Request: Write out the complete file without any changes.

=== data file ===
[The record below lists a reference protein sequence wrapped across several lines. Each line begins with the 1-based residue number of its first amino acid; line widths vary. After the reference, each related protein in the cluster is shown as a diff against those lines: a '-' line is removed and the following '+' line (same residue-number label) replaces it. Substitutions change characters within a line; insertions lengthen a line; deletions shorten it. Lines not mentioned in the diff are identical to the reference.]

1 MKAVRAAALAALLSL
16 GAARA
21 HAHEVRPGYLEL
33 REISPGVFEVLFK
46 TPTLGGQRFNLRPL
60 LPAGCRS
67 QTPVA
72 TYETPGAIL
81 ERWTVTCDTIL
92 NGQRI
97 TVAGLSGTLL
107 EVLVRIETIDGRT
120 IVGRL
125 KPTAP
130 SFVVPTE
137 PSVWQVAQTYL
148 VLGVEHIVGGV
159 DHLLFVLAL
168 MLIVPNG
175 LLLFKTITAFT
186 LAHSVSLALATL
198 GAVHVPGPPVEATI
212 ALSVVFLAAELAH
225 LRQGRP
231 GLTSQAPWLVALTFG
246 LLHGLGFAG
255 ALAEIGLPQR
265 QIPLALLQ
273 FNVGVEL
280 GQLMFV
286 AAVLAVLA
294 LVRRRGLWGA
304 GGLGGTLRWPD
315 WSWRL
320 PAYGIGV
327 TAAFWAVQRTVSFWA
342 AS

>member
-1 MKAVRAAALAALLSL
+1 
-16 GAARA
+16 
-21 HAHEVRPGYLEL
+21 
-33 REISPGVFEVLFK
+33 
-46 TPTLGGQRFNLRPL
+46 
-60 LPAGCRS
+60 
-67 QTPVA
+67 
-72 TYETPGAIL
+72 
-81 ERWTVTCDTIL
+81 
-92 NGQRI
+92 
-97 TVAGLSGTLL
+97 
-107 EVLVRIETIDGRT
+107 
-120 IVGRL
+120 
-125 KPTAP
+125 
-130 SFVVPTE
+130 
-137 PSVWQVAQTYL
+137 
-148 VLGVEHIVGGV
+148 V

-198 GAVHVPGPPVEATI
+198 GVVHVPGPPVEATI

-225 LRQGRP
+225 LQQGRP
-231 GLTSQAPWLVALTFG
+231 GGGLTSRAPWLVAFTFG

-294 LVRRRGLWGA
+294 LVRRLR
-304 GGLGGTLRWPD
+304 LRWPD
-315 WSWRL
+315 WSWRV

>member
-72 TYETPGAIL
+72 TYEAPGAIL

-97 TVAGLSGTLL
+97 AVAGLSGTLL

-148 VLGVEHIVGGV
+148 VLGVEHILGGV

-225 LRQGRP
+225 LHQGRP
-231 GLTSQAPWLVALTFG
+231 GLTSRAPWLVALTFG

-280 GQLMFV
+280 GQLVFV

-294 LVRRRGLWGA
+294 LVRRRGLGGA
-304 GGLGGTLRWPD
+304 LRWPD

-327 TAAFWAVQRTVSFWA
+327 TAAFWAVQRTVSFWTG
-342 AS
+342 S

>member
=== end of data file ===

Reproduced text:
[The record below lists a reference protein sequence wrapped across several lines. Each line begins with the 1-based residue number of its first amino acid; line widths vary. After the reference, each related protein in the cluster is shown as a diff against those lines: a '-' line is removed and the following '+' line (same residue-number label) replaces it. Substitutions change characters within a line; insertions lengthen a line; deletions shorten it. Lines not mentioned in the diff are identical to the reference.]

1 MKAVRAAALAALLSL
16 GAARA
21 HAHEVRPGYLEL
33 REISPGVFEVLFK
46 TPTLGGQRFNLRPL
60 LPAGCRS
67 QTPVA
72 TYETPGAIL
81 ERWTVTCDTIL
92 NGQRI
97 TVAGLSGTLL
107 EVLVRIETIDGRT
120 IVGRL
125 KPTAP
130 SFVVPTE
137 PSVWQVAQTYL
148 VLGVEHIVGGV
159 DHLLFVLAL
168 MLIVPNG
175 LLLFKTITAFT
186 LAHSVSLALATL
198 GAVHVPGPPVEATI
212 ALSVVFLAAELAH
225 LRQGRP
231 GLTSQAPWLVALTFG
246 LLHGLGFAG
255 ALAEIGLPQR
265 QIPLALLQ
273 FNVGVEL
280 GQLMFV
286 AAVLAVLA
294 LVRRRGLWGA
304 GGLGGTLRWPD
315 WSWRL
320 PAYGIGV
327 TAAFWAVQRTVSFWA
342 AS

>member
-1 MKAVRAAALAALLSL
+1 
-16 GAARA
+16 
-21 HAHEVRPGYLEL
+21 
-33 REISPGVFEVLFK
+33 
-46 TPTLGGQRFNLRPL
+46 
-60 LPAGCRS
+60 
-67 QTPVA
+67 
-72 TYETPGAIL
+72 
-81 ERWTVTCDTIL
+81 
-92 NGQRI
+92 
-97 TVAGLSGTLL
+97 
-107 EVLVRIETIDGRT
+107 
-120 IVGRL
+120 
-125 KPTAP
+125 
-130 SFVVPTE
+130 
-137 PSVWQVAQTYL
+137 
-148 VLGVEHIVGGV
+148 V

-198 GAVHVPGPPVEATI
+198 GVVHVPGPPVEATI

-225 LRQGRP
+225 LQQGRP
-231 GLTSQAPWLVALTFG
+231 GGGLTSRAPWLVAFTFG

-294 LVRRRGLWGA
+294 LVRRLR
-304 GGLGGTLRWPD
+304 LRWPD
-315 WSWRL
+315 WSWRV

>member
-72 TYETPGAIL
+72 TYEAPGAIL

-97 TVAGLSGTLL
+97 AVAGLSGTLL

-148 VLGVEHIVGGV
+148 VLGVEHILGGV

-225 LRQGRP
+225 LHQGRP
-231 GLTSQAPWLVALTFG
+231 GLTSRAPWLVALTFG

-280 GQLMFV
+280 GQLVFV

-294 LVRRRGLWGA
+294 LVRRRGLGGA
-304 GGLGGTLRWPD
+304 LRWPD

-327 TAAFWAVQRTVSFWA
+327 TAAFWAVQRTVSFWTG
-342 AS
+342 S

>member